|By Karen Florin, The Day, New London,
Knight Ridder/Tribune Business News
Apr. 25, 2006 - Mohegan -- William J. Velardo has resigned as chief executive of the Mohegan Tribal Gaming Authority following an 11-year tenure that saw the tribe's Uncasville casino evolve from a hole in the dirt to a thriving, billion-dollar corporation.
Velardo, whose last day at Mohegan is May 4, will be returning to his hometown of Las Vegas to work in an undisclosed casino beginning June 1. He said Tuesday that his new employers asked him not to speak about his new job for a few more days.
"It will be quite an adjustment to return to Las Vegas," he said. "With respect to Mohegan, they are in very capable hands."
Though he was under contract with the Mohegans until 2009, Velardo, 51, said he wanted to be closer to his 80-year-old mother, son and other family members who live in Vegas.
Mitchell Etess, president and chief executive of Mohegan Sun, will assume the additional duties of chief executive of the gaming authority, which is the tribe's corporate arm. Jeff E. Hartmann, chief operating officer of Mohegan Sun, will serve as chief operating officer of the authority.
Mohegan Tribal Chairman Bruce "Two Dogs" Bozsum said Velardo has been talking with him about the potential for leaving.
"An opportunity came up suddenly, and he took it," Bozsum said of Velardo's quick departure. "I guess we were sort of lucky to have him here for so long. He's been here from Day One and put a lot of effort into making us successful."
Velardo, who earned $1.1 million last year and received a $373,000 bonus, started his gaming career as a busboy at Caesar's Palace in Las Vegas, where his father once worked as general manager. He went on to become a blackjack dealer and eventually worked his way into management. He is a graduate of the University of Nevada, Las Vegas, with a bachelor's degree in psychology and a master's degree in business administration.
By the time he arrived in Mohegan in 1995 as an executive vice president, he had worked in Lake Tahoe and New Orleans and served as senior vice president of casino operations at Trump Plaza in Atlantic City.
At Mohegan Sun, where Velardo helped the Mohegans develop their initial business plan, he had made it a point to learn every employee name, but then the business grew too quickly. When he walked the gaming floor, he would stop to pick up garbage and throw it away. He worked closely with problem-gambling professionals, telling them frankly that "allowing someone to consume the product when you know the person suffers from a gambling disorder is wrong."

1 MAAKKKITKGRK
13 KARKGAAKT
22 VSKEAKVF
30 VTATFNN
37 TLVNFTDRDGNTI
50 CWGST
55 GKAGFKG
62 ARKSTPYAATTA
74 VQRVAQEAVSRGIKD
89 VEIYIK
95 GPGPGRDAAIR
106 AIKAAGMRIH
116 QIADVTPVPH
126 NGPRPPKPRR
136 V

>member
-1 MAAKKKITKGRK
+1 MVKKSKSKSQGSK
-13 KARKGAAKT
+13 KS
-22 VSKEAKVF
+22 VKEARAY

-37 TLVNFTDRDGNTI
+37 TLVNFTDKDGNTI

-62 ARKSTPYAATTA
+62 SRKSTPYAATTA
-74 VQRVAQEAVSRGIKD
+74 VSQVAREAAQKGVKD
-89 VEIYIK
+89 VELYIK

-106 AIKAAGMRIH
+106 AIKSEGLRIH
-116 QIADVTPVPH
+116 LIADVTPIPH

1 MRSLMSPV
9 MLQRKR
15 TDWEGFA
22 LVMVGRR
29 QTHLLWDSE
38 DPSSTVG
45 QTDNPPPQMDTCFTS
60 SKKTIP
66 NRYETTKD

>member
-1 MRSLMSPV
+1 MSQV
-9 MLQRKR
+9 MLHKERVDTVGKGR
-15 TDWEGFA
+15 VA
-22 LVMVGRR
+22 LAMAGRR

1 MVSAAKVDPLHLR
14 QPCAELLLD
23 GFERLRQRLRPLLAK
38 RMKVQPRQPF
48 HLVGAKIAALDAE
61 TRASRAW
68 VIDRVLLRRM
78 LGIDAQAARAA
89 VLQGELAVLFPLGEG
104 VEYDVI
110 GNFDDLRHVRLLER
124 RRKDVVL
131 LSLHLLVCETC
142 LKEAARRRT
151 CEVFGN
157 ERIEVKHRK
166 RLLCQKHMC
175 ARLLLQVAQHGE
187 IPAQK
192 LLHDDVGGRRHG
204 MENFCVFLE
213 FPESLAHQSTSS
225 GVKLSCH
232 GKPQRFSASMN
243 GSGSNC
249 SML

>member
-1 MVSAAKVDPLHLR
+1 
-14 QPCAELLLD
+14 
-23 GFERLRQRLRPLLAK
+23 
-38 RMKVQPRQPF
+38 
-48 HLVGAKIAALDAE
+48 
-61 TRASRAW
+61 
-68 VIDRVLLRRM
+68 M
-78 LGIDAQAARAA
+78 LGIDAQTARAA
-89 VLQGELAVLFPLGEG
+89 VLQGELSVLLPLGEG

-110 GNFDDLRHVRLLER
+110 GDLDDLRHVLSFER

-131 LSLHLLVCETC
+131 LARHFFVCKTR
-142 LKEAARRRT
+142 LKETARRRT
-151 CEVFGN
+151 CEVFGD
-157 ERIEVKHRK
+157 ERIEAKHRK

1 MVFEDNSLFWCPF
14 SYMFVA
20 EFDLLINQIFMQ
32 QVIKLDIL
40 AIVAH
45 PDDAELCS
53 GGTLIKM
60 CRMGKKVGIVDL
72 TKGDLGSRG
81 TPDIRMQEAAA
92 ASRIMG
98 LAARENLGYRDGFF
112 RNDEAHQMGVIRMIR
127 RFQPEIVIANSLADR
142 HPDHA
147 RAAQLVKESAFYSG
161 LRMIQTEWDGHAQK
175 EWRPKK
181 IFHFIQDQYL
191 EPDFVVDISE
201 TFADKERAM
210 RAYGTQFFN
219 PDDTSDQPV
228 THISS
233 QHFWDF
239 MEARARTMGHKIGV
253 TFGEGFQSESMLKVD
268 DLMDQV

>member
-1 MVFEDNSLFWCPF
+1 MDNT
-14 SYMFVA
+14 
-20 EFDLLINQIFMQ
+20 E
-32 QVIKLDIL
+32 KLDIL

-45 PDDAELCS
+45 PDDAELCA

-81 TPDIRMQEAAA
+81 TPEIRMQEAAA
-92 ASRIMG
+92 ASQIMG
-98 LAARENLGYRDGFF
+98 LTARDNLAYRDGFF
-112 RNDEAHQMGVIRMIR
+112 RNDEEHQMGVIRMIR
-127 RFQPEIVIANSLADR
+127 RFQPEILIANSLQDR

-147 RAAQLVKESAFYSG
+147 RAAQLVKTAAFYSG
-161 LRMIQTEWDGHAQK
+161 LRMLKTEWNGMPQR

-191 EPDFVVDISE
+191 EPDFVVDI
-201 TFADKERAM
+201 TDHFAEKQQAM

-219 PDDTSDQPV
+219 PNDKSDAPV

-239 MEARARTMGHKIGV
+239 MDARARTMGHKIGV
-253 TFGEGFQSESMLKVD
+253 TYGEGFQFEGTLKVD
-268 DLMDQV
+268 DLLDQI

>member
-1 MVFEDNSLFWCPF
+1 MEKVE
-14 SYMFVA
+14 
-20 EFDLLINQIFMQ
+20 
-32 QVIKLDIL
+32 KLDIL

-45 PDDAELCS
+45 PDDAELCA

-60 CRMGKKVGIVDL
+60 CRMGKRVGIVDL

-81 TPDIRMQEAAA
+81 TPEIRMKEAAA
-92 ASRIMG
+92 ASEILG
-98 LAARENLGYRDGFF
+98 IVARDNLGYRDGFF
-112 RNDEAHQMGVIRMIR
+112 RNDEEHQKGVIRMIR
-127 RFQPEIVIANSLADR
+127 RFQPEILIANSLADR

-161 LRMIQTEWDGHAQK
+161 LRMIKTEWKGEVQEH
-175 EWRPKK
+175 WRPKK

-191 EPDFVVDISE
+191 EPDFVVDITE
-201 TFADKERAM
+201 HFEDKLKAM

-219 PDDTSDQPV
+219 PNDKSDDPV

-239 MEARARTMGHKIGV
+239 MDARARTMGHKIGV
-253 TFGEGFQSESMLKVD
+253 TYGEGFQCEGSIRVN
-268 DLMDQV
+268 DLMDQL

Bozsum said Velardo was a good leader who had a great sense for gaming and changes in the industry. In 2004, after serving as Mohegan Sun's president, general manager and chief executive officer for four years, Velardo relinquished daily management of the casino to Etess to concentrate on the Mohegan's out-of-state gaming investments. The tribe purchased the Pocono Downs Raceway in 2004 and is still waiting for a license to operate slot machines at the harness-racing facility. The Mohegans also are partnering with tribes to open in Wisconsin and Washington State.
"All plans are on schedule, with the exception of the delays we have experienced in Pennsylvania," Velardo said Tuesday.
The Pennsylvania gaming board is scheduled to hold a licensing hearing on the Pocono Downs project Thursday.
Etess, a longtime friend and colleague of Velardo, said he is sad to see him go, but that the property is in good shape.
"What he's done here, to have been the general manager of a property that went from where we started to what it is today, is incredible," Etess said. "The culture that has been developed among the employees is a real tribute to Bill."
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Copyright (c) 2006, The Day, New London, Conn.
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